The opinion of the court was delivered by: William Q. Hayes United States District Judge
ORDER DENYING PLAINTIFF'S MOTION FOR RECONSIDERATION PURSUANT TO FED.R.CIV.P. 59(e) AND S.D.CAL.CIVLR7.1(i)(1) [Doc. No. 39]
Currently before the Court is Plaintiff's "Motion for Reconsideration" [Doc. No. 39]. Plaintiff seeks reconsideration of the Court's May 25, 2007 Order granting in part and denying in part Defendant's Motion to Dismiss his Second Amended Complaint and dismissing the action for failure to state a claim pursuant to FED.R.CIV.P. 12(b)(6) [Doc. No. 36].
The Court has found the matter suitable for decision without oral argument pursuant to S.D. Cal. Civil Local Rule 7.1(d)(1), and for the reasons set forth below, DENIES Plaintiff's Motion pursuant to FED.R.CIV.P. 59(e) and S.D. Cal. Civil Local Rule 7.1(i)(1).
Both Plaintiff's original civil rights Complaint, filed on November 15, 2005, as well as his First Amended Complaint ("FAC"), filed on June 22, 2006, alleged Eighth Amendment violations against Calipatria State Prison Chief Medical Officer ("CMO") Levine pursuant to 42 U.S.C. § 1983 based on claims he refused to provide Plaintiff with necessary medical treatment for complications suffered as the result of jaw surgery first performed in March 2001.
On September 8, 2006, this Court dismissed Plaintiff's First Amended Complaint pursuant to FED.R.CIV.P. 12(b)(6) [Doc. No. 21]. Specifically, the Court found that while the allegations Plaintiff set forth in his First Amended Complaint against CMO Levine were not barred by the statute of limitations, they nonetheless were insufficient to show the deliberate indifference required to support an Eighth Amendment violation. (See Sept. 8, 2006 Order at 5-9.) Plaintiff was granted leave to amend, and on November 13, 2006, he filed a Second Amended Complaint ("SAC") [Doc. No. 27].
Plaintiff's Second Amended Complaint re-alleged Eighth Amendment inadequate medical care claims against CMO Levine pre-dating those alleged in his First Amended Complaint. It also named two additional defendants: Richard Torchia, the doctor employed by Alvarado Hospital who originally performed Plaintiff's jaw surgery in 2001 and who treated him afterward, and Dr. Perry T. Mansfield, another Alvarado doctor who provided Plaintiff postoperative care. (See SAC ¶¶ 7, 8.) Plaintiff's Second Amended Complaint asserted four separate causes of action: (1) "malpractice and negligence" on the part of Dr. Torchia, (id. ¶¶ 74-80); (2) "misrepresentation and fraud" committed by Dr. Mansfield, (id. ¶¶ 81-82); (3) "deliberate indifference" under the Eighth Amendment by Dr. Torchia and CMO Levine, (id. ¶¶ 83-90); and (4) "retaliation" by Dr. Torchia. (Id. ¶ 91.)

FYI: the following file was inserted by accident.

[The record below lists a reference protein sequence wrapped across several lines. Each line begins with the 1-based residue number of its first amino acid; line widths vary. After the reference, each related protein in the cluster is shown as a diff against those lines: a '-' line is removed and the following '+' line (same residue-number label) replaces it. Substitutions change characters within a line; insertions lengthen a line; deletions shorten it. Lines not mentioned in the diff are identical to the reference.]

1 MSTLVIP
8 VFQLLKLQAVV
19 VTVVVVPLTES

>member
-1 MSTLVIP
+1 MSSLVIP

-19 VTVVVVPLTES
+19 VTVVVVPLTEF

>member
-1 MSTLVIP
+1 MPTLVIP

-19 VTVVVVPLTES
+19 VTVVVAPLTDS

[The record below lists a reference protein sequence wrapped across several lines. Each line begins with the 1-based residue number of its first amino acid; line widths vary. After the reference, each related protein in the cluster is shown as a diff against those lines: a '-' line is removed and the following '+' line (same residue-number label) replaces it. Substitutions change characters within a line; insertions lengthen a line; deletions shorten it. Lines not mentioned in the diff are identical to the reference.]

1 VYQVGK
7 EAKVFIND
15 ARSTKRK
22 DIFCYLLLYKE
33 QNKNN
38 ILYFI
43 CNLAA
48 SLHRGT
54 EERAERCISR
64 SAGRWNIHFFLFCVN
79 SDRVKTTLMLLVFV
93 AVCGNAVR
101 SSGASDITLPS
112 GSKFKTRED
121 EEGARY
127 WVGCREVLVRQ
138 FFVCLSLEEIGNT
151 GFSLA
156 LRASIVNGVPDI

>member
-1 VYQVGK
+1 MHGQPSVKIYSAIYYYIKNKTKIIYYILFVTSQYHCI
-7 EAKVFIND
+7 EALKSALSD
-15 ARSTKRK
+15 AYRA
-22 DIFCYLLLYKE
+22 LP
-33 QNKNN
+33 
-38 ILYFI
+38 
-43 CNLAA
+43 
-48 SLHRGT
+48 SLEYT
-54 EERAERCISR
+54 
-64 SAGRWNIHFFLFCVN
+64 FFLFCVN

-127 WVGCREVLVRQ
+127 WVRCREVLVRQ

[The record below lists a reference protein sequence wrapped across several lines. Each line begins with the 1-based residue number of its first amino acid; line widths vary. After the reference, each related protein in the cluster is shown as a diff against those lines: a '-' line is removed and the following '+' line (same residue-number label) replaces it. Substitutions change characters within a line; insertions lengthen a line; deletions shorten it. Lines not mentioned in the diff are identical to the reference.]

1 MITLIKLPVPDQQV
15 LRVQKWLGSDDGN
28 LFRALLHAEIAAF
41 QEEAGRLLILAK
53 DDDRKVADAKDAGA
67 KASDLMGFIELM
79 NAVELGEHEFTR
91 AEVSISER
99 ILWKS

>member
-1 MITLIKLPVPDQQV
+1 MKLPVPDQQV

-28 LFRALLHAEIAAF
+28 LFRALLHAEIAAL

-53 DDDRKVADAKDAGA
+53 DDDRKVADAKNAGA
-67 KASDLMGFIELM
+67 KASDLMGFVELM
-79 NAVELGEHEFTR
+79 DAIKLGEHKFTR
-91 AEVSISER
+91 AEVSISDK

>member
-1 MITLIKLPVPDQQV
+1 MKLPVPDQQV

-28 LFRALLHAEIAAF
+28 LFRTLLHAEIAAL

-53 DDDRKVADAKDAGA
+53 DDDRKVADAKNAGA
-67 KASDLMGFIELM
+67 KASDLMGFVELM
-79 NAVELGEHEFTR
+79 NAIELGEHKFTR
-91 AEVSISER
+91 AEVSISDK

On May 25, 2007, this Court dismissed Plaintiff's claims against Drs. Torchia and Mansfield for failure to serve pursuant to FED.R.CIV.P. 4(m) and as frivolous pursuant to 28 U.S.C. §§ 1915(e)(2)(b)(i) and 1915A(b), granted CMO Levine's Motion to Dismiss to the extent Plaintiff sought damages against him for acts taken in his official capacity pursuant to FED.R.CIV.P. 12(b)(6), and denied Levine's Motion to Dismiss Plaintiff's claims as barred by the statute of limitations pursuant to FED.R.CIV.P. 12(b)(6).
Nevertheless, the Court found Plaintiff's Second Amended Complaint failed to state an Eighth Amendment inadequate medical care claim against CMO Levine, granted his Motion to Dismiss on that basis pursuant to FED.R.CIV.P. 12(b)(6), and denied Plaintiff leave to amend as futile. (See May 25, 2007 Order [Doc. No. 36] at 23.)
Plaintiff now asks this Court to "accept additional testimony" in the form of several exhibits which he claims provide supplemental support for his allegations of deliberate indifference against CMO Levine and then "reconsider the grounds on which the Order dismissing [his] Complaint were based." (Pl.'s Mot. at 1.) Defendants have filed an Opposition [Doc. No. 41], to which Plaintiff has submitted a Reply [Doc. No. 43].
Motions for reconsideration filed pursuant to a Court's Local Rules may be construed as motions to alter or amend judgment under Federal Rule of Civil Procedure 59(e). Osterneck v. Ernst & Whinney, 489 U.S. 169 (1989). In Osterneck, the Supreme Court stated that "a postjudgment motion will be considered a Rule 59(e) motion where it involves 'reconsideration of matters properly encompassed in a decision on the ...